Life Is Different These Days

I grew up in southern Alberta, Canada, on a farm. There was strict division of male and female roles: Mom cooked, Dad worked first as a farmer and then went back to school and became a teacher. Dad still jokes about 'blue jobs' and 'pink jobs' (male and female roles) in the household.

In grade one I remember saying, 'I want to be a girl. It is easier to draw a skirt than pants.' I could see that it was easier emotionally to be a girl. Not so harsh. A boy's life was very isolated.

My first job was in a farm equipment dealership with a bunch of men. The lunch room abounded with stories, mostly about sex. I was fascinated. Several times in my growing up I would hang out1 with older men while they told stories of sexual conquest. Because it looked like the only closeness I would get, I put my hope in women.

When I got to university, my connection with men was around a common interest: marijuana. I 'scored'2 a girlfriend, so I figured everything would be all right. In retrospect I was miserable most of that time and didn't know it could be any different. (A fish does not know it is in water.) Most of the people I thought I was close to were women. They were trying to figure out sexism and feminism; to me it felt like man-hating, and I internalized it that way.

I wasn't close to any men for a long time. I had no closeness with anyone except for the mostly patterned closeness of my current girlfriend relationship.

Around the time I started figuring out that I was miserable and there was an alternative, I found a book called In Our Own Hands; a Book of Self-Help Therapy. It was for women (I probably wouldn't have picked it up if it was for men). In it there were many group and paired exercises, basically about reclaiming goodness. (It also mentioned Harvey Jackins and Co-Counseling, and that is how I ended up here today.) I thought, "Imagine if men did this!" It was inspirational.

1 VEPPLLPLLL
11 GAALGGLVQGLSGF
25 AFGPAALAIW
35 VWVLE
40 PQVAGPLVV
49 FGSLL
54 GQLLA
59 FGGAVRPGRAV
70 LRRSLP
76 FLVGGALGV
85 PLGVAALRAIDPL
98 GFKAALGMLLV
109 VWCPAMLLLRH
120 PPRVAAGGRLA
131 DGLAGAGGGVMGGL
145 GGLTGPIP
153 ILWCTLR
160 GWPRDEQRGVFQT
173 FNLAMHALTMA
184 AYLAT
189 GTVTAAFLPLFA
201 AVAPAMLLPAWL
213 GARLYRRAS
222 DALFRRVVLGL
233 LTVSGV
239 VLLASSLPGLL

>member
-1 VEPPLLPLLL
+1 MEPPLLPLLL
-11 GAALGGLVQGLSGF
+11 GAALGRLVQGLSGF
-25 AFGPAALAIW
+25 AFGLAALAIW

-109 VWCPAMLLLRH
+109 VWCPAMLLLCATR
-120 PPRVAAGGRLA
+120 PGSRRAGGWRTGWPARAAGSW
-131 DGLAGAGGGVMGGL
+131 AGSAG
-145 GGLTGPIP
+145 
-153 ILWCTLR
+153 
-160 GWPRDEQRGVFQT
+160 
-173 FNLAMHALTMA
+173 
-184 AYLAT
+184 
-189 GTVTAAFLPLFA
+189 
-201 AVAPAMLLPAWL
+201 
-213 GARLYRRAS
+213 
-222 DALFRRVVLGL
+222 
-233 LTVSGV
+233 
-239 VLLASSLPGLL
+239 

Six months later I was in my first Co-Counseling class, taught by our (amazing) Area Reference Person, Louisa Flander. During the class on sexism Louisa did a demonstration with me. I remember saying, 'I don't actually like men very much,' to which she replied something like, 'As you go on, you will find that you have closeness with men, things in common with men, that being with women can't even come close to.'

That was about seven years ago, and my life is a wee bit different these days. In fact, a revolution has occurred. I have good relationships with men, and I am getting there with women. I play badminton with a group of Latino men every Wednesday, and we laugh a lot. I am even close to a white Catholic country boy (like myself) and to my brothers and dad. It still feels hard, but thankfully now I have a tool for getting through the difficulties.

Dennis Wollersheim
Hawthorn, Victoria, Australia


1 To hang out is to spend time in a relaxed manner.
2 Scored means obtained.

 


Last modified: 2017-05-06 23:35:41-07